China was one of the…
For over six decades Colombia…
Iraq will reduce oil production from the Nahr Bin Omar oil field to a minimum to cut gas emissions and pollution, Reuters reported today, quoting the Iraqi state news agency.
Arab News quoted the director general of the field’s operator, Basra Oil Company, as saying “Nahr Bin Omar oilfield is considered one of the most controversial fields because of the pollution and gas emissions. It has been decided to cut crude oil production to minimum and to stop operating all oil wells to provide environmental protection.”
Nahr bin Omar has reserves of some 6.5 billion barrels of oil and 12 billion cu ft of natural gas. Daily production of oil averages 40,000 bpd and gas production stands at 25 million cu ft daily.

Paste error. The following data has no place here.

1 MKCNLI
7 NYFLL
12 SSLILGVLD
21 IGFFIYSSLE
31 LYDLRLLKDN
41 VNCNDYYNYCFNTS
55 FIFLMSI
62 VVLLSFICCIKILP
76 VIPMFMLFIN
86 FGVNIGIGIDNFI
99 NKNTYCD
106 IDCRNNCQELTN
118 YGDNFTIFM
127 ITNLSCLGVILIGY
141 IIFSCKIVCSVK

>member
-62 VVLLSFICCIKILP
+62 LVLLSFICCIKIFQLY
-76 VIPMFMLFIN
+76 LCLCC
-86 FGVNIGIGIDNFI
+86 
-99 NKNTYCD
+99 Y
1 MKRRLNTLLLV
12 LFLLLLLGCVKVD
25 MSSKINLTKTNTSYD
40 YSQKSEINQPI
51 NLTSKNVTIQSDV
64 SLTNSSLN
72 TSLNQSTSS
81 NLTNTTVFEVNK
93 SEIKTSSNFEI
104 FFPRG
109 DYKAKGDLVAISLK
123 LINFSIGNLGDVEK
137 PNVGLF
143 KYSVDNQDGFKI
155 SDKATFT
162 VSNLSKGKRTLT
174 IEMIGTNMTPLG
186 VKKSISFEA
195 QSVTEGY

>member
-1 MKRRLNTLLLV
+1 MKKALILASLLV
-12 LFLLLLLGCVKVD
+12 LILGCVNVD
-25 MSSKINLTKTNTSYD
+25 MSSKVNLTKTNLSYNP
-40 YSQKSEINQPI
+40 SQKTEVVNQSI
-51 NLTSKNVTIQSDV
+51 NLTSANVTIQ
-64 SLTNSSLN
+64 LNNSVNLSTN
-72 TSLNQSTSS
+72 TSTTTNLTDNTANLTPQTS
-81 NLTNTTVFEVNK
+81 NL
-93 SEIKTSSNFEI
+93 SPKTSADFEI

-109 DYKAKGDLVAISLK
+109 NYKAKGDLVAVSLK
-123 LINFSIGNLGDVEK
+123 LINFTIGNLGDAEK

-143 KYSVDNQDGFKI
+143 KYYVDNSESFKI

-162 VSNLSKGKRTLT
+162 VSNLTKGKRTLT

The decision to cut production at the field could be motivated by genuine--although not very typical--concern for the environment, but it could also prove to be a way of bringing Iraq closer to its production quota under the OPEC+ agreement. The latest data on OPEC production, from an S&P Global Platts survey, showed that Iraq and Nigeria continued to lagged behind their co-members in compliance.
Interestingly enough, Iraq managed to produce more than it should despite the temporary shutdown of a field that pumps some 70,000 bpd in late January. The Al Ahdab field, operated by Chinese CNPC, stopped producing oil about a month ago amid widespread economic protests, sparking concern that more fields could be affected by the protests hurting the country’s vital oil revenues. A week later, the field was back online after the government struck a deal with the security guards that had blockaded it, causing the shutdown.
The protests also shut down another oil field twice in less than a month. The Nassiriya field, in southern Iraq, was first shut down in December and then in January as protesters demanded jobs, the Iraq Oil Report wrote. Nassiriya produces some 80,000 bpd.
By Irina Slav for Oilprice.com
More Top Reads From Oilprice.com:
Irina is a writer for Oilprice.com with over a decade of experience writing on the oil and gas industry.